- The Washington Times - Saturday, March 31, 2007

CAMP DAVID, Maryland — President Bush today said that Iran’s detention of 15 British sailors for nine days is “inexcusable behavior,” and called on Iran to release them immediately.

“The Iranians must give back the hostages. They’re innocent,” Mr. Bush said during a joint press conference with Brazilian President Luiz Inacio Lula da Silva at Mr. Bush’s presidential retreat in the Catoctin Mountains.

“I strongly support the Blair government’s attempts to resolve this peacefully, and I support the prime minister when he said there were no quid pro quos,” Mr. Bush said, avoiding a question on whether Britain would be justified in using military force to retrieve the prisoners.

The sailors were captured by Iranian forces on March 23, and the Iranian government has insisted that the sailors were in Iranian waters.

The British government has been equally insistent that the sailors were carrying out legitimate anti-smuggling operations in Iraqi waters.

Iranian President Mahmoud Ahmadinejad today repeated his government’s claim that the British sailors had crossed into Iranian waters and called the British government “arrogant” for refusing to apologize.

Earlier today, Iran’s ambassador to Russia, Gholamreza Ansari, retracted comments in which he said the British sailors may be put on trial.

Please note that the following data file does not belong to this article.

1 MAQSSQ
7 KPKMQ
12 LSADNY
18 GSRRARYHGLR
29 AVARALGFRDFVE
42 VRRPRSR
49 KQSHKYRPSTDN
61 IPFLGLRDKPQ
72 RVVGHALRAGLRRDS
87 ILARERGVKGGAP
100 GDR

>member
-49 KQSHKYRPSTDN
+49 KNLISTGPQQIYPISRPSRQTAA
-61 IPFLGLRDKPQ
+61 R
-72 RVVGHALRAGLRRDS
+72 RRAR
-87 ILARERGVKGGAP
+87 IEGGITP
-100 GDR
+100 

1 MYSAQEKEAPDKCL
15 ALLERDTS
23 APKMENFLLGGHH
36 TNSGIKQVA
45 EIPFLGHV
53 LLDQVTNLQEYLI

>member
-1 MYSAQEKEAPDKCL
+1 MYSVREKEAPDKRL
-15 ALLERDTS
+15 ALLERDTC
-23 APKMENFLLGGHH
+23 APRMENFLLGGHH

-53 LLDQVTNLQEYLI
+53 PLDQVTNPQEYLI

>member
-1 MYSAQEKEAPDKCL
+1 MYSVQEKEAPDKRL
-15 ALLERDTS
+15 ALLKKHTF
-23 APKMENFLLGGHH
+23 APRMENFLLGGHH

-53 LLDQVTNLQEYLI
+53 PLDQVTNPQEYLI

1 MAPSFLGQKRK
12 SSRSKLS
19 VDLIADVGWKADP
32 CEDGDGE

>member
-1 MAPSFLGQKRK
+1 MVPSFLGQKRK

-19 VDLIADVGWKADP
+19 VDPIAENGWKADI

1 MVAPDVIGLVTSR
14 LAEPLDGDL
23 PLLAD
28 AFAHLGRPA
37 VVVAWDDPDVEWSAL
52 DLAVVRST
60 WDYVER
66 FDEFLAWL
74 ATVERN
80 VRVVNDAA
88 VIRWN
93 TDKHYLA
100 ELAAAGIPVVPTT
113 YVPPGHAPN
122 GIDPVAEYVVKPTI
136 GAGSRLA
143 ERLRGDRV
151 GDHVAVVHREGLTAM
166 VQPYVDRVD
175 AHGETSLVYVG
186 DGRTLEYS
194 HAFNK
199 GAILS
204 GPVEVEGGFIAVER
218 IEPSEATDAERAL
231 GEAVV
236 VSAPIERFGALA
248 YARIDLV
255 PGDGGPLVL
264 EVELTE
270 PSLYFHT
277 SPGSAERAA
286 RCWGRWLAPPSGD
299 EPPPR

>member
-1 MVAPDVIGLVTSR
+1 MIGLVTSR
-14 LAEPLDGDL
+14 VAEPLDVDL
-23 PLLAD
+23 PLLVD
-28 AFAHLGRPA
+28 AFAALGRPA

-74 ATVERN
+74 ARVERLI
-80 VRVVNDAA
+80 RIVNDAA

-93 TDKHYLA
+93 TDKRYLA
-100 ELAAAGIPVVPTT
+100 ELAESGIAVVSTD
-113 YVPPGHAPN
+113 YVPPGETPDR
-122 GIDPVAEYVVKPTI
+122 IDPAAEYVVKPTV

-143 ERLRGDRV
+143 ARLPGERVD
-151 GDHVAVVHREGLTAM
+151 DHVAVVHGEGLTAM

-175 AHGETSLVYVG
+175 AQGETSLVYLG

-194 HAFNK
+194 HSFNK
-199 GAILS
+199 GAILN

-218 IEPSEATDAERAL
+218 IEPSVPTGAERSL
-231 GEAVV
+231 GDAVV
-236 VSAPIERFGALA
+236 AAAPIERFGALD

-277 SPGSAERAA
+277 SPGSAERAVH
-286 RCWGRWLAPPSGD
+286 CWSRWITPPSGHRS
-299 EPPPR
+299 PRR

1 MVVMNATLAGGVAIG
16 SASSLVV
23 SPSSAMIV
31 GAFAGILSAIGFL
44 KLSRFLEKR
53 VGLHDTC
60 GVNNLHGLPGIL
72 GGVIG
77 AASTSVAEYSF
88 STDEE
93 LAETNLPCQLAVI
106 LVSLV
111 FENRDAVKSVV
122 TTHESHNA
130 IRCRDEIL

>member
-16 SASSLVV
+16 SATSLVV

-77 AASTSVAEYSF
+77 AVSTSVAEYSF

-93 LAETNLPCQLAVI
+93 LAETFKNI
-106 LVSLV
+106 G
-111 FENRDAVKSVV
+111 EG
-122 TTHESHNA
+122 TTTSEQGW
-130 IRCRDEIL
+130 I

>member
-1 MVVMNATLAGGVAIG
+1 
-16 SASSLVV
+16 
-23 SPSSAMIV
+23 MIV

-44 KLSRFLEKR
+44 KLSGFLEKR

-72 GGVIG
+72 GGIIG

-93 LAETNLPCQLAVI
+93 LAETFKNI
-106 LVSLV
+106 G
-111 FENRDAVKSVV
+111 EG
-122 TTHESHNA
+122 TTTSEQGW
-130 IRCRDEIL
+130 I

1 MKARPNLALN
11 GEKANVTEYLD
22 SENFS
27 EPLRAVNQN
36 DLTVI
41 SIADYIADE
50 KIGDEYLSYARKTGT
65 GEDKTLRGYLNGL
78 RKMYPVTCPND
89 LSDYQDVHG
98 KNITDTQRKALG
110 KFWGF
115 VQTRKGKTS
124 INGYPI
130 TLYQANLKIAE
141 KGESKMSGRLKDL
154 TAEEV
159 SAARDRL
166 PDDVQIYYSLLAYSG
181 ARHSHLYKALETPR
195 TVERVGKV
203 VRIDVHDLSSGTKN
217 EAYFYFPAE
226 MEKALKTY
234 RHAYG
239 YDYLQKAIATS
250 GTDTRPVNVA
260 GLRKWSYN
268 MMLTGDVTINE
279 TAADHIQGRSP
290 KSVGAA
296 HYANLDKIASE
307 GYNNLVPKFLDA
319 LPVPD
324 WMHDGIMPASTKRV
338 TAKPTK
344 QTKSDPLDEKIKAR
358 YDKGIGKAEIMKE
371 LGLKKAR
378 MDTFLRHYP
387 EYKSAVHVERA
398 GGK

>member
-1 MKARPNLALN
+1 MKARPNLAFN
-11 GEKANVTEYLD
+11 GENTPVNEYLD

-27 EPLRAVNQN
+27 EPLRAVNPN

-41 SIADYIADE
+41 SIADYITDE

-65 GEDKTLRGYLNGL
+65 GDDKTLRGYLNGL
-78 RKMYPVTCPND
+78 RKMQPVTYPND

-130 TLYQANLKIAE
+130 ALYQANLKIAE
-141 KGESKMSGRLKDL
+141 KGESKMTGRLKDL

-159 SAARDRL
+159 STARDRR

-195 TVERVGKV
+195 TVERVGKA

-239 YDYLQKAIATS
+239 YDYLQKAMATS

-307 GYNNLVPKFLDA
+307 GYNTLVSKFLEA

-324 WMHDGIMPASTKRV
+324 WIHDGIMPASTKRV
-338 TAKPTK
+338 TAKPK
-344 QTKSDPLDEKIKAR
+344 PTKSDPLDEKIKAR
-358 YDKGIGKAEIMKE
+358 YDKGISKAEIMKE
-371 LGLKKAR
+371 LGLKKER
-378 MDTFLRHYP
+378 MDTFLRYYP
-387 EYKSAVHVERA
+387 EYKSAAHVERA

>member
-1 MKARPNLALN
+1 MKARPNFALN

Mr. Ansari said his comments had been mistranslated, IRNA, the Iranian news agency reported.

Mr. Lula da Silva is is the first Latin American leader to visit Camp David during Mr. Bush’s six years in office.

While talks between the U.S. and Brazilian governments during an afternoon meeting centered on world trade and Brazil’s desire to export ethanol for bio-fuels to the U.S., Iran cropped up as a point of tension between the two leaders.

Brazil’s government-controlled oil group, Petrobras, has in recent weeks increased cooperation with Iran’s oil company, NIDC, on drilling for oil in the Caspian Sea and Persian Gulf. The U.S. government was reported yesterday to have communicated concern about this arrangement.

When asked whether Brazil might step back from doing business with Iran, Mr. Lula da Silva firmly rejected the idea.

“Iran has been an important trade partner for Brazil,” Mr. Lula da Silva said. “We have no political divergence with them so we will continue to work together with Iran.”

Mr. Bush, who has led calls for Iran to stop pursuit of a nuclear weapon, was clearly not pleased.

“Brazil is a sovereign nation. They just articulated a sovereign decision,” Mr. Bush said. “We would hope that nations would be very careful in dealing with Iran, particularly since Iran is trying to develop a nuclear weapon, and a major threat to world peace is if the Iranians had a nuclear weapon.”

“That is why there are sanctions imposed by the United Nations, as a result of collaboration by the United States, the EU, China and Russia,” Mr. Bush said.

Mr. Bush also reiterated his support for embattled Attorney General Alberto R. Gonzales, who faces continued calls for his resignation from Democrats and a handful of Republicans over the firing of eight federal prosecutors last year.

“Attorney General Gonzales is an honorable and honest man. He has my full confidence,” Mr. Bush said. “He will testify in front of Congress and he will tell the truth.”

No substantive agreements were reached on the Doha round of trade talks, but both leaders reiterated their commitment to finding a middle ground in the talks, which involve several other countries, including the European Union.

“The United States has a genuine desire to succeed,” Mr. Bush said.

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